The ruling provides a general idea of what sufficient board oversight of data security policy entails. But judges in different jurisdictions, not only in the United States but around the world, could set more rigorous guidelines. That is critical, especially given that most boards globally remain uninvolved in their organisations’ data security policies, according to the Global State of Information Security Survey.

The Wyndham ruling also addressed only breaches resulting from hacking attacks. While hacking was the leading cause of breaches in 2014, it accounted for only 29 percent according to ITRC. That means 71 percent were attributable to a combination of other causes, including subcontractors or other third-parties, accidental exposures, employee negligence, insider theft and lost equipment.

Additionally, the Wyndham case highlights only a few costs associated with a breach: defending against a lawsuit and a regulatory action. A victimised organisation also faces other third- and first-party costs. Third-party costs include indemnification of various parties – customers, employees and business partners – whose private information was compromised. First-party costs include victim notifications and retaining a law firm to guide the company through the dozens of victim-notification laws around the United States, a forensic firm to investigate how the breach occurred, a professional negotiator to handle any extortion demands, and a public relations firm to protect the company brand. A victimised company also might have to establish a special customer call centre.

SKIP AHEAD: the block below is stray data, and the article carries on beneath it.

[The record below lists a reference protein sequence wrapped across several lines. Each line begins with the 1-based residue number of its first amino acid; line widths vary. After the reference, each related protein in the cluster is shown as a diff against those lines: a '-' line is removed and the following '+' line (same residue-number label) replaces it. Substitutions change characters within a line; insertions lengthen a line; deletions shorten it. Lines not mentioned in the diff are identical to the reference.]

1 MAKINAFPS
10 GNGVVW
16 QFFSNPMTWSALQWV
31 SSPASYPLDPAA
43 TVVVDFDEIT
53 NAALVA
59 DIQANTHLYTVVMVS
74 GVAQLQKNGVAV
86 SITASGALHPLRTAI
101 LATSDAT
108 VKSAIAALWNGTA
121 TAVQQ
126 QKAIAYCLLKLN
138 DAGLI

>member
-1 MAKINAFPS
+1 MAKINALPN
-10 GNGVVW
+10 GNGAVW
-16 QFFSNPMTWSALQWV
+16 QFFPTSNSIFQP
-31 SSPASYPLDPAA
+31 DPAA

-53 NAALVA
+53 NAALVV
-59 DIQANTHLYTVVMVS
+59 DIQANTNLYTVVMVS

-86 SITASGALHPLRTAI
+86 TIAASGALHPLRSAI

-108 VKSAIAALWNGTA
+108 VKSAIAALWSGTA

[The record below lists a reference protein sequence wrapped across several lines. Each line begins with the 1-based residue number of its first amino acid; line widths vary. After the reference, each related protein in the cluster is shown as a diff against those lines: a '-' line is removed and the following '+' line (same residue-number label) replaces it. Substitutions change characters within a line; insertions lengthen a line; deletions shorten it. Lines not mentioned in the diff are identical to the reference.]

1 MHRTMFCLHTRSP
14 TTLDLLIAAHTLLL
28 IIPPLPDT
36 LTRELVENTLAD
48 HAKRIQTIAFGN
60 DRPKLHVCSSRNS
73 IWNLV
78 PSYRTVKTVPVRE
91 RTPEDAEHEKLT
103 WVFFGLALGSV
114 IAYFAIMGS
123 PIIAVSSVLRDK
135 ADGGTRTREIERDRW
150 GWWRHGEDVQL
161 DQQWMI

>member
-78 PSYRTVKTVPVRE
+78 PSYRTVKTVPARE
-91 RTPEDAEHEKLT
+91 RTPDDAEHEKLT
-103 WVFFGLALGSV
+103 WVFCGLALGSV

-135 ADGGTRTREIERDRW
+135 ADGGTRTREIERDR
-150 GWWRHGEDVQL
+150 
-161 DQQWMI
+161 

And a hacking attack that shuts down a key company website or an operation could result in business interruption losses.

Boards, therefore, should consider a series of best practices designed to ensure their organisations are taking reasonable steps to protect private data from all kinds of risks. Those practices include: (i) developing a formal, comprehensive information security and privacy policy that is regularly reviewed and updated. The plan should include the basics of protecting private individual information not only stored on company servers but also accessible from mobile devices; (ii) routinely conducting penetration tests of the data security system, inspecting for weaknesses and security holes; (iii) establishing an incident response plan which should identify the internal team responsible for reacting to a breach; (iv) having network security and privacy legal counsel on retainer and a post-data breach vendor under contract to assist in coordinating the company’s response; and (v) creating a business continuity plan that is reviewed and tested annually.

If the company is large enough, appoint a chief privacy officer and a chief information security officer, each with direct reporting relationships to the board. For smaller companies that use the cloud, contract with a cloud provider whose operations have been audited; since most cloud providers offer one-sided indemnity agreements with smaller companies, cyber liability insurance protection should be considered.

The Wyndham case and data security breach trends highlight the importance of corporate boards understanding their organisations’ cyber liability risks and being a proponent for company policies designed to both harden data security and trigger immediate loss mitigation responses if a breach occurs. In examining cyber liability, courts may give boards a wide berth under the business judgment rule, but jurists will want to see evidence of reasonable board judgment and action.


Anthony Galban is senior vice president for the Chubb Group of Companies. He can be contacted on +1 (908) 903 4590 or by email:

© Financier Worldwide


Anthony Galban

Chubb Group of Companies

©2001-2019 Financier Worldwide Ltd. All rights reserved.